The characters were great from the start and have evolved over the years. Some of the evolution is in their designs; the Garfield of yesteryear is not physically the Garfield of today. Jon’s roommate Lyman and his dog Odie moved in. Lyman left; Odie remained to be a wonderful foil for Garfield and even best the cat occasionally. Jon crushed on his pet’s veterinarian. She spurred his advances until, suddenly, she didn’t. They are now a couple. Change isn’t swift in Garfield, but it happens and happens without losing the laughs that have always been part of the strip.

This 6.7 by 8.5 inches volume collects the first two years of the strip. It has an introduction by Davis in which he expresses both his gratitude for the success of his creation and the joy he still experiences from him. I’m with him there.

Rereading these defining strips was a delight. As soon as I finish writing this week’s column, I’m ordering the second volume. These are entertaining and well-made books. This time, I’m in for as long as the series continues.

ISBN 978-0-425-28712-5



Manga fascinates me because there seems to be no end to the manga that falls into a “I’ve never seen anything quite like this” range. This week, I read Moteki Love Strikes! 1 by Mitsurou Kubo [Vertical Comics; $18.95]. This 438-page volume is about a man closing in on thirty seeking love or, failing that, sex. I’m going to let the back-cover blurb cover the basics:

Yukiyo Fujimoto’s life has been in a rut. He is about to turn thirty and has never held a steady job or had a girlfriend. And at a time when the prospects for hope seem at their lowest, suddenly his phone blows up! Out of the blue he is contacted by several women from his past! His moteki has finally come!! Love has struck and cupid’s arrow has hit him repeatedly and, coincidentally, all at the same time! Yukiyo may seem to have many options now, but is he ready for love? And are any of these women? The stage for love might be set, but the time might only be right for him to finally grow up!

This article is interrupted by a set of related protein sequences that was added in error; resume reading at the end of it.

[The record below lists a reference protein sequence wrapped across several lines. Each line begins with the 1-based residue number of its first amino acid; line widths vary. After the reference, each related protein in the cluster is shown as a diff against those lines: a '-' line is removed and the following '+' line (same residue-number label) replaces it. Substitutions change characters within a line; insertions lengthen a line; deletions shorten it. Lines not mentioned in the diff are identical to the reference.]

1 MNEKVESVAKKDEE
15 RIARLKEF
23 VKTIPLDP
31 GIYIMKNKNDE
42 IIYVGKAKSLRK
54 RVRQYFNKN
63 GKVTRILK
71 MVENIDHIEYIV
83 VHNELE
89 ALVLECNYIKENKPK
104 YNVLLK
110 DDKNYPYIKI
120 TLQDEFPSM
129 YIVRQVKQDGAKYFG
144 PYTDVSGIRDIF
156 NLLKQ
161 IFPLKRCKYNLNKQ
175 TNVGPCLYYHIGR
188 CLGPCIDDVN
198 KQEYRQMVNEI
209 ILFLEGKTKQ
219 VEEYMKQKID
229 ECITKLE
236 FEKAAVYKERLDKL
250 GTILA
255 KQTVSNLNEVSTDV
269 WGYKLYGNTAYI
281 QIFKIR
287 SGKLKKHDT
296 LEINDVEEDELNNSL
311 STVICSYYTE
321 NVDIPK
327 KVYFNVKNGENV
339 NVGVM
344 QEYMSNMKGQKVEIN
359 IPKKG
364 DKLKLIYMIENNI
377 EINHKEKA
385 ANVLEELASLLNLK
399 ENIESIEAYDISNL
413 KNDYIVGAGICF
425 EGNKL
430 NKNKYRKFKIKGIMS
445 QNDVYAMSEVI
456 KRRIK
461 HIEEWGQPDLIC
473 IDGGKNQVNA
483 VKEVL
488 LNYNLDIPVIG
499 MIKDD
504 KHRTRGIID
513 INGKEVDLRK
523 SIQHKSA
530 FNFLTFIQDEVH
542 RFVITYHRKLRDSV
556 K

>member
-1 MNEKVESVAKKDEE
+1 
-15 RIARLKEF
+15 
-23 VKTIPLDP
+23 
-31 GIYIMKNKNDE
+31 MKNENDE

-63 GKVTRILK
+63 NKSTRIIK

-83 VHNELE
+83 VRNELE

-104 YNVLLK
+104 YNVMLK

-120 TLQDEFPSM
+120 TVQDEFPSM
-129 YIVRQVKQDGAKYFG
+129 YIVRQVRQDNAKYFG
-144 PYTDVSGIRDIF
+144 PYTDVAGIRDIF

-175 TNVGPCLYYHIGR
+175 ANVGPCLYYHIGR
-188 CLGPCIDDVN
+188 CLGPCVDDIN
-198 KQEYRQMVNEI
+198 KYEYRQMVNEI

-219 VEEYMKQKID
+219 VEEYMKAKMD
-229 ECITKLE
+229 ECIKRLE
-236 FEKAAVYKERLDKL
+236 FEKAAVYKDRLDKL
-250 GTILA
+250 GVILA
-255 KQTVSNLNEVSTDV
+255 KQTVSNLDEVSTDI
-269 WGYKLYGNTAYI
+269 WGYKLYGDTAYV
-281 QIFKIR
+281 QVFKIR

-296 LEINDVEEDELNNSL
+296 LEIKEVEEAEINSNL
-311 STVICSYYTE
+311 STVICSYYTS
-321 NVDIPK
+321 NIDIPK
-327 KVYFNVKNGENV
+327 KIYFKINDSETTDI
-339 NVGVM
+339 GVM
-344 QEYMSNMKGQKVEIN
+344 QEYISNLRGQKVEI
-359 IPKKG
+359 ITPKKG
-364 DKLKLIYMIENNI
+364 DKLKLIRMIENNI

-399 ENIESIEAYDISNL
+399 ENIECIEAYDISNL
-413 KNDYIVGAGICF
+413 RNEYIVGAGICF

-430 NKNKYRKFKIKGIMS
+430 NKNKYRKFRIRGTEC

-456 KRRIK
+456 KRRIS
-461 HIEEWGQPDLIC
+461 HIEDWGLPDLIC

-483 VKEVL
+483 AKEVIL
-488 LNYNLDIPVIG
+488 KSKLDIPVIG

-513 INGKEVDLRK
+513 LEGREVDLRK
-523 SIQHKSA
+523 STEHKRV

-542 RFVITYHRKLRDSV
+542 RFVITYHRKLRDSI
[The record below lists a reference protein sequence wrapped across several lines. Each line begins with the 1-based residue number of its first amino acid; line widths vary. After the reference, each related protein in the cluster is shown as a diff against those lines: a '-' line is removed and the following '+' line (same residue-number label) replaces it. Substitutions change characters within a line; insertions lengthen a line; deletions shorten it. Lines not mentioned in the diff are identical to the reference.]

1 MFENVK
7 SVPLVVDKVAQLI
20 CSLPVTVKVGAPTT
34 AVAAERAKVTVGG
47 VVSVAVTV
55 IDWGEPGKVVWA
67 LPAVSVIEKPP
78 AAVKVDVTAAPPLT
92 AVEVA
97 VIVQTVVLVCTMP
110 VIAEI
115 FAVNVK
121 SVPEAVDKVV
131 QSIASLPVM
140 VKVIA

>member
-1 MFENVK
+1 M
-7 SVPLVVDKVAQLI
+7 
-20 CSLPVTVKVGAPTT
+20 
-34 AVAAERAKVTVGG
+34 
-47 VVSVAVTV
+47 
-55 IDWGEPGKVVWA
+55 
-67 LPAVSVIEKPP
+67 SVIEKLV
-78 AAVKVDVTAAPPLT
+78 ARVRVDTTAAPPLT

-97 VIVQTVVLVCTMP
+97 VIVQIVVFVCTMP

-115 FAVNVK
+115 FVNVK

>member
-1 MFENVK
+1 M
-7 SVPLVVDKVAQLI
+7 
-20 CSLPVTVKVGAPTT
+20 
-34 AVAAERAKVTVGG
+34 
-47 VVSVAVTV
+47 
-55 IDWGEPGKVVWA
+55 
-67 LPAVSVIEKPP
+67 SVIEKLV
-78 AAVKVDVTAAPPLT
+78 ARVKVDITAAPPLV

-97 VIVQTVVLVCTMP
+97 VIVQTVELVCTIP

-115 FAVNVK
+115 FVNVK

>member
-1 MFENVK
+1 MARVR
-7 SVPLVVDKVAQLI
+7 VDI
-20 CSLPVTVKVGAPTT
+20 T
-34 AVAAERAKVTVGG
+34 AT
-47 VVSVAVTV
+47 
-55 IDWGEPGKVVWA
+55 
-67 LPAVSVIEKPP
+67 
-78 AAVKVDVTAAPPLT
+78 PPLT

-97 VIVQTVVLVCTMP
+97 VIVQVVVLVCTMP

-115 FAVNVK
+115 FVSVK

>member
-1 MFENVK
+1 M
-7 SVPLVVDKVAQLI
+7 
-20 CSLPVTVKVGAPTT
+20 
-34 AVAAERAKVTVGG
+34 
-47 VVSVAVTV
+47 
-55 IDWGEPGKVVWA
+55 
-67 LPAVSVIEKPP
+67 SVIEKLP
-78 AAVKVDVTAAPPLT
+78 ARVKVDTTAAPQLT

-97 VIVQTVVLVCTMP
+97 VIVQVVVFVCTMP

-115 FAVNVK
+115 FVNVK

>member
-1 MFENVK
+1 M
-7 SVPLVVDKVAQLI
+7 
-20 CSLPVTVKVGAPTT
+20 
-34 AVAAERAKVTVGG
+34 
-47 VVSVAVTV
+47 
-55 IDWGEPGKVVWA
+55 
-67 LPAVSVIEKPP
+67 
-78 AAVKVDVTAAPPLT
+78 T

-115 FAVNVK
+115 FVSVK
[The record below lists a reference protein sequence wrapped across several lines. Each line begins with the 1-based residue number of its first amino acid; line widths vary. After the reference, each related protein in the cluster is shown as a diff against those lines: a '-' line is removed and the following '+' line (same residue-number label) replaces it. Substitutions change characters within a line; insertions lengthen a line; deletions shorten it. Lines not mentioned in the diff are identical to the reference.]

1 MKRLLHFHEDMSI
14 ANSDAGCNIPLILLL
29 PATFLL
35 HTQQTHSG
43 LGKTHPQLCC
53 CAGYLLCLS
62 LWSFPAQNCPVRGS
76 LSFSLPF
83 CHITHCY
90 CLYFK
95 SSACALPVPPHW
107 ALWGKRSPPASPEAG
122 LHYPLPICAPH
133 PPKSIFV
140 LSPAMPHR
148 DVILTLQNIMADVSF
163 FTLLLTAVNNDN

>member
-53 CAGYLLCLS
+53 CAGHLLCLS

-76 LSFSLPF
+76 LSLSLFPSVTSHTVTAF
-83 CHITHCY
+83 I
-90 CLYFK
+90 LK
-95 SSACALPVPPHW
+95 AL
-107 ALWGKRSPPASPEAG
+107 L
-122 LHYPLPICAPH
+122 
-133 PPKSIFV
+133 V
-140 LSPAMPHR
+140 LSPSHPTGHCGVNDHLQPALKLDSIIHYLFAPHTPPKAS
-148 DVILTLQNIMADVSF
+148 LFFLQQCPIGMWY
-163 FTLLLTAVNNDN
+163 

“Moteki” is a Japanese slang term for a period of time when someone becomes popular with the opposite sex. Fujimoto thinks his moteki has come, but it’s not the easy path he expects. All of the issues and quirks that kept him from getting together with women are still there and, in some cases, have evolved with the life of the women who contact him. He’s as clueless as ever.

I found this volume entertaining, but I have serious reservations about recommending it. There is some crude behavior on the parts of both male and female characters, behavior that might well have been acceptable in Japan when the manga was published a decade ago, but makes me uncomfortable today. I think readers should try to get the book through their local libraries and make up their own minds if this is something they’d enjoy.

ISBN 978-1-945054-80-8

My next convention and other appearances are in April, so I get to stay home. Writing, reading comics, watching TV shows and monster movies; those are all nice breaks from the road.

I’ll be back next week with more reviews.

© 2019 Tony Isabella